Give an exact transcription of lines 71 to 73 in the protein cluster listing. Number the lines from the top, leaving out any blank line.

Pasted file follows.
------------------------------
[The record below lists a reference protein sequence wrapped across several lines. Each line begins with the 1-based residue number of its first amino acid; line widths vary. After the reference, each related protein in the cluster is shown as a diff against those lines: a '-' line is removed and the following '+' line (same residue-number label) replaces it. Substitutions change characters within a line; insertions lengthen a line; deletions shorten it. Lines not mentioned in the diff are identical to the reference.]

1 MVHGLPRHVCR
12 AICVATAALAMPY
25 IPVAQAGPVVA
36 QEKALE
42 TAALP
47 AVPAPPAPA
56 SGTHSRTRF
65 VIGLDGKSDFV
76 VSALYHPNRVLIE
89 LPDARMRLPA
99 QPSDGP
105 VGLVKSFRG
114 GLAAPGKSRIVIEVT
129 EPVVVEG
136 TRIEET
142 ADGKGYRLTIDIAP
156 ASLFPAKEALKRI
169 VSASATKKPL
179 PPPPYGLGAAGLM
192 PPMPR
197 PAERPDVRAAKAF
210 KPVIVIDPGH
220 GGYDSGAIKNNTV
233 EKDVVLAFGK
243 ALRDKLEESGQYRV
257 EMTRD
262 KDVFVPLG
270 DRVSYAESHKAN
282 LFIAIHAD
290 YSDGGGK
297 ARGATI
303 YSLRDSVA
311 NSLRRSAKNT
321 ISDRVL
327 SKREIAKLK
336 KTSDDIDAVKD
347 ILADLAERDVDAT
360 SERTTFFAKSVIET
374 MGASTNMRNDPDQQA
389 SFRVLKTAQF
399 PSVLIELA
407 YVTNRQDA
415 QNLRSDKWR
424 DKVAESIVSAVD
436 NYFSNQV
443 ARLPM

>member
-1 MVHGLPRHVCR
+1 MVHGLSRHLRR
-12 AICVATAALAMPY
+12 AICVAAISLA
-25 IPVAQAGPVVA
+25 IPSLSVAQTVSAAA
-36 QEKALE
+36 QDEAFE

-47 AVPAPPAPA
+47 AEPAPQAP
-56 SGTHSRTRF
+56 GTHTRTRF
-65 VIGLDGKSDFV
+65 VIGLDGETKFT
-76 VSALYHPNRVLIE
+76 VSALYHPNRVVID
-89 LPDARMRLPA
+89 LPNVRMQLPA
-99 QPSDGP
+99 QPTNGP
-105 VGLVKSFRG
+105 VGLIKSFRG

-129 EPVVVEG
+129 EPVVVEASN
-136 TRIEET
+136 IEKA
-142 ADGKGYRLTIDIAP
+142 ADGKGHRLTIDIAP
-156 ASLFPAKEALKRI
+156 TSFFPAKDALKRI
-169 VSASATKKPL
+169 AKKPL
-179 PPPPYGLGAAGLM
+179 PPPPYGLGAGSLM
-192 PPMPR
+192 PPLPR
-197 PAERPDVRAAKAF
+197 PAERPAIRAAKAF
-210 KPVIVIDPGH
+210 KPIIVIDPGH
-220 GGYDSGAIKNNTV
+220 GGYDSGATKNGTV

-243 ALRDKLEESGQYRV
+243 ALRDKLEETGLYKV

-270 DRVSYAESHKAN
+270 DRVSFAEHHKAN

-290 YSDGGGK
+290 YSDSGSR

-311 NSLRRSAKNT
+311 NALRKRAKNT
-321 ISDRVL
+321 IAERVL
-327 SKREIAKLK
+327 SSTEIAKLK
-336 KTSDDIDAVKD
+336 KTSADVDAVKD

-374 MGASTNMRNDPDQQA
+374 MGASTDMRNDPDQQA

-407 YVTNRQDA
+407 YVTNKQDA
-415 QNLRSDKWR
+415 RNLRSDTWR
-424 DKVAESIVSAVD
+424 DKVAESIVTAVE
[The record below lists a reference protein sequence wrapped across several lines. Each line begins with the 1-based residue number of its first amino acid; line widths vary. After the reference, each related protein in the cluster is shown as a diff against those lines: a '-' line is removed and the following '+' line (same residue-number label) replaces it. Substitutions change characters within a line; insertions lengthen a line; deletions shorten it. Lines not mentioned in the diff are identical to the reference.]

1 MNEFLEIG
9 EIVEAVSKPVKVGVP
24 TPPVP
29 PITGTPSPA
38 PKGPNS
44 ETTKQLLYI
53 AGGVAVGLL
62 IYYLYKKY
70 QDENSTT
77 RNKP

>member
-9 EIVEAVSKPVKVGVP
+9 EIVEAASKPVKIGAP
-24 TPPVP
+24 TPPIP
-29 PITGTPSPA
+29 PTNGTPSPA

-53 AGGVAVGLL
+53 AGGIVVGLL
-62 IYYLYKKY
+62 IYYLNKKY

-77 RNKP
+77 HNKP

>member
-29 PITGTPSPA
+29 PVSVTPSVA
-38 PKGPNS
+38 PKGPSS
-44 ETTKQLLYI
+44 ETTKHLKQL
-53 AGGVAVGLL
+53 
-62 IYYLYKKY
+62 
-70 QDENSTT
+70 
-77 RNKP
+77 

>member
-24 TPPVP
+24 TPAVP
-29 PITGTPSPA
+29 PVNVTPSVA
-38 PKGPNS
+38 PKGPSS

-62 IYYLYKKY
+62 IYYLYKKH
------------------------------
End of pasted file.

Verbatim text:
-129 EPVVVEG
+129 EPVVVEASN
-136 TRIEET